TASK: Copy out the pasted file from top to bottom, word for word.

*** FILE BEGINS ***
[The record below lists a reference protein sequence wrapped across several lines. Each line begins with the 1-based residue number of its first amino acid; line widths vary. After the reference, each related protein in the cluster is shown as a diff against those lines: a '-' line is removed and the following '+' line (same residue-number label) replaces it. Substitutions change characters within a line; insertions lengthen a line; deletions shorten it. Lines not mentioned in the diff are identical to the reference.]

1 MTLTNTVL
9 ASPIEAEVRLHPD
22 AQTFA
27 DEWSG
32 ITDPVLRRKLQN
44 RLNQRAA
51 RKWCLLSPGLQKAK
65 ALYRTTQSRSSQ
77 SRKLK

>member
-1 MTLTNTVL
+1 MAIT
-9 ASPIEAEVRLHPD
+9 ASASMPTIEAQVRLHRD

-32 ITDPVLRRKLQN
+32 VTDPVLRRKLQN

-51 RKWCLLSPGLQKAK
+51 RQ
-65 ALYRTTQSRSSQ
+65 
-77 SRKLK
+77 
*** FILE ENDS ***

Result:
[The record below lists a reference protein sequence wrapped across several lines. Each line begins with the 1-based residue number of its first amino acid; line widths vary. After the reference, each related protein in the cluster is shown as a diff against those lines: a '-' line is removed and the following '+' line (same residue-number label) replaces it. Substitutions change characters within a line; insertions lengthen a line; deletions shorten it. Lines not mentioned in the diff are identical to the reference.]

1 MTLTNTVL
9 ASPIEAEVRLHPD
22 AQTFA
27 DEWSG
32 ITDPVLRRKLQN
44 RLNQRAA
51 RKWCLLSPGLQKAK
65 ALYRTTQSRSSQ
77 SRKLK

>member
-1 MTLTNTVL
+1 MAIT
-9 ASPIEAEVRLHPD
+9 ASASMPTIEAQVRLHRD

-32 ITDPVLRRKLQN
+32 VTDPVLRRKLQN

-51 RKWCLLSPGLQKAK
+51 RQ
-65 ALYRTTQSRSSQ
+65 
-77 SRKLK
+77 